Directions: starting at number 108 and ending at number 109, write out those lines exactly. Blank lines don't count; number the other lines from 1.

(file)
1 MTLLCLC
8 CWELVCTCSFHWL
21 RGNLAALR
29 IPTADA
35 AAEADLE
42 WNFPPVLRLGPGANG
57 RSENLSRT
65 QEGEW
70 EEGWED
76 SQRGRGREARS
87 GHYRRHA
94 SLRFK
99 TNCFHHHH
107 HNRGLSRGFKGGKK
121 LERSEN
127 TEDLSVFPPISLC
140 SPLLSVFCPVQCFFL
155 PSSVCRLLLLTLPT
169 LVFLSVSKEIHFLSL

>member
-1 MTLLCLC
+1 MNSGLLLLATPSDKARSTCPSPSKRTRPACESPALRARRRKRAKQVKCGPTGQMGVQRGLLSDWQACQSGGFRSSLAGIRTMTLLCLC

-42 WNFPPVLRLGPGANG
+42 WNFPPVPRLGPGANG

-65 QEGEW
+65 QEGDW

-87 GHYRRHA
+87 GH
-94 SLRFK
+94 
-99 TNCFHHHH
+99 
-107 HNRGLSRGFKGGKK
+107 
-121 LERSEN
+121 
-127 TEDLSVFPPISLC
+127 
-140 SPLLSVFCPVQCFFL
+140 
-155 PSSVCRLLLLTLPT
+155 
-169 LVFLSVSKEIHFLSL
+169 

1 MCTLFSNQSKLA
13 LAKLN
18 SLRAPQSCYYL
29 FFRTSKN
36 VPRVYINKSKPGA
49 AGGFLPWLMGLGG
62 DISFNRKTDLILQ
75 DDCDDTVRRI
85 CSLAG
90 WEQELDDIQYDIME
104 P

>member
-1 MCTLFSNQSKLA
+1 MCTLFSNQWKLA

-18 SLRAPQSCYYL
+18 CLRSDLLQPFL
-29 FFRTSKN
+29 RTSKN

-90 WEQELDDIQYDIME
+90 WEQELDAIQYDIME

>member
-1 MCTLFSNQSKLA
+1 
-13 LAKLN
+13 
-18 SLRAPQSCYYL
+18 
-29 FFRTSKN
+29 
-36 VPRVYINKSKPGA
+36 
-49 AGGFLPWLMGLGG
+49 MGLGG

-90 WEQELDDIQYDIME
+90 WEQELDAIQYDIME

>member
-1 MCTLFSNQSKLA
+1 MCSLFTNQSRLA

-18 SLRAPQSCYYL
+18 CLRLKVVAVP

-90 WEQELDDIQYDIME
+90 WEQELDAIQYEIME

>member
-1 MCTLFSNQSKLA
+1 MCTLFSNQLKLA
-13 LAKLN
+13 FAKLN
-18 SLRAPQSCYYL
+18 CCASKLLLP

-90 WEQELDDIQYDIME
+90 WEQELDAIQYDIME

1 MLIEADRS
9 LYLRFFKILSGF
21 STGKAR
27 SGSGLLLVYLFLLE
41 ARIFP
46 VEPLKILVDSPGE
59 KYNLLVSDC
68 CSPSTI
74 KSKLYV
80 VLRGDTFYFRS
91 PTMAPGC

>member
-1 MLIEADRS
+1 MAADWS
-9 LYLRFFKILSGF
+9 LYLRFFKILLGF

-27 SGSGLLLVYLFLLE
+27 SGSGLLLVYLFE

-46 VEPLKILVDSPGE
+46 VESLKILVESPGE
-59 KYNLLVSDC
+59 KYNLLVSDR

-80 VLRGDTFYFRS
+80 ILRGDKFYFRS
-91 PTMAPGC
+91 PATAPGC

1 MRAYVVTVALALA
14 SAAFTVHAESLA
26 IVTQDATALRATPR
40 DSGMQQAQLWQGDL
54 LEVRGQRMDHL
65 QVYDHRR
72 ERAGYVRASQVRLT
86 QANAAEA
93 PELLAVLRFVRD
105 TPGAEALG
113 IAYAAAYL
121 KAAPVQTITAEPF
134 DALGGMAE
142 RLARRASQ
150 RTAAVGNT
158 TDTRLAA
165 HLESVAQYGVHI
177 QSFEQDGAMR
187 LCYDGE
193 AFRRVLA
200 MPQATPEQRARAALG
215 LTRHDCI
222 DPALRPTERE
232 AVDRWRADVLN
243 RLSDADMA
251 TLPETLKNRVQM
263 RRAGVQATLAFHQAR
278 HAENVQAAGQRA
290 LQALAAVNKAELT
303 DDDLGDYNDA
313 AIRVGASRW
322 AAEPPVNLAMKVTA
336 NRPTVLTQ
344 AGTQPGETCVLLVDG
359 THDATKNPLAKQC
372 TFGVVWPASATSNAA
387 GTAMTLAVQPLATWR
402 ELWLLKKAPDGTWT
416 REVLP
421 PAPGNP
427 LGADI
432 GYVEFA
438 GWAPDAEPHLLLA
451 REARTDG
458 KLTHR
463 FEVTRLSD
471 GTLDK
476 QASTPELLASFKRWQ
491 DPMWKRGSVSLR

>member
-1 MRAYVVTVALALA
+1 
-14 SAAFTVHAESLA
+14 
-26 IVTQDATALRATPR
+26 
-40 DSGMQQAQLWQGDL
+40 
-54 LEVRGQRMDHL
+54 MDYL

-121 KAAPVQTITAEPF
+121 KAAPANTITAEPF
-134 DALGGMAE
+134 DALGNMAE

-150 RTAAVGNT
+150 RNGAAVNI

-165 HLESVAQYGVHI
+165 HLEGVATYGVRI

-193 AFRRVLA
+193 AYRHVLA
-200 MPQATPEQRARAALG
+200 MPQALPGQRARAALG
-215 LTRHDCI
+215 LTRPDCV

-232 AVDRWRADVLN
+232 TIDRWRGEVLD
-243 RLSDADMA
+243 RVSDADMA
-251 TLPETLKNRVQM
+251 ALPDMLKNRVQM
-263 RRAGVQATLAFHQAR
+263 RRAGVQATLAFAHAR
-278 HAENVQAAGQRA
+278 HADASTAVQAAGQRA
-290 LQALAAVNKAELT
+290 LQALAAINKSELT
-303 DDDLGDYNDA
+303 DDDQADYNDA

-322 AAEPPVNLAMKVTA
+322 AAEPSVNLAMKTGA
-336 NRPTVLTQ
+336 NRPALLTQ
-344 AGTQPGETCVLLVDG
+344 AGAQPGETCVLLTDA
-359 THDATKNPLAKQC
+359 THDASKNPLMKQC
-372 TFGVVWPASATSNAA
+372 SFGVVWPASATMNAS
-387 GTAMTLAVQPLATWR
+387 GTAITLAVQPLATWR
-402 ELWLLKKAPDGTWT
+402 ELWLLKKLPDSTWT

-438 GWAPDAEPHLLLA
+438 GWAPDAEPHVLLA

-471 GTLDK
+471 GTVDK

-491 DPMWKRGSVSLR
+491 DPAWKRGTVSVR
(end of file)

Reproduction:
-1 MLIEADRS
+1 MAADWS